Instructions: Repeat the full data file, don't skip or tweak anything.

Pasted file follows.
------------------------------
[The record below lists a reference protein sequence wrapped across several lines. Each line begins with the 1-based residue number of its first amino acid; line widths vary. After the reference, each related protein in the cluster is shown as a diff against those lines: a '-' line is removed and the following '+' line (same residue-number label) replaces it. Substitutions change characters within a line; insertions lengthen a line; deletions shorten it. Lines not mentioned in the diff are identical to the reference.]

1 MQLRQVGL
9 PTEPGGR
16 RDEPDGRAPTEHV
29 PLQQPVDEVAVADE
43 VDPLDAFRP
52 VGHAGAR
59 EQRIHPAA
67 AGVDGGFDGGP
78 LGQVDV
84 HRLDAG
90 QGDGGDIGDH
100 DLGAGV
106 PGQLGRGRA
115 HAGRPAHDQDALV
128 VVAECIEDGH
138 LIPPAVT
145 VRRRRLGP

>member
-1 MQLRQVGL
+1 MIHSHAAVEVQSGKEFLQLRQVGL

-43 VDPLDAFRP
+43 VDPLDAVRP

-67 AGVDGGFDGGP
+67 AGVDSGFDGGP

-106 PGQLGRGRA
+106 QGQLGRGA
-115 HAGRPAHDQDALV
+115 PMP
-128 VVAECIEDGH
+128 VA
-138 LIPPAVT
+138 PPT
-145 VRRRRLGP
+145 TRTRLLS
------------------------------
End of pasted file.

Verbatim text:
[The record below lists a reference protein sequence wrapped across several lines. Each line begins with the 1-based residue number of its first amino acid; line widths vary. After the reference, each related protein in the cluster is shown as a diff against those lines: a '-' line is removed and the following '+' line (same residue-number label) replaces it. Substitutions change characters within a line; insertions lengthen a line; deletions shorten it. Lines not mentioned in the diff are identical to the reference.]

1 MQLRQVGL
9 PTEPGGR
16 RDEPDGRAPTEHV
29 PLQQPVDEVAVADE
43 VDPLDAFRP
52 VGHAGAR
59 EQRIHPAA
67 AGVDGGFDGGP
78 LGQVDV
84 HRLDAG
90 QGDGGDIGDH
100 DLGAGV
106 PGQLGRGRA
115 HAGRPAHDQDALV
128 VVAECIEDGH
138 LIPPAVT
145 VRRRRLGP

>member
-1 MQLRQVGL
+1 MIHSHAAVEVQSGKEFLQLRQVGL

-43 VDPLDAFRP
+43 VDPLDAVRP

-67 AGVDGGFDGGP
+67 AGVDSGFDGGP

-106 PGQLGRGRA
+106 QGQLGRGA
-115 HAGRPAHDQDALV
+115 PMP
-128 VVAECIEDGH
+128 VA
-138 LIPPAVT
+138 PPT
-145 VRRRRLGP
+145 TRTRLLS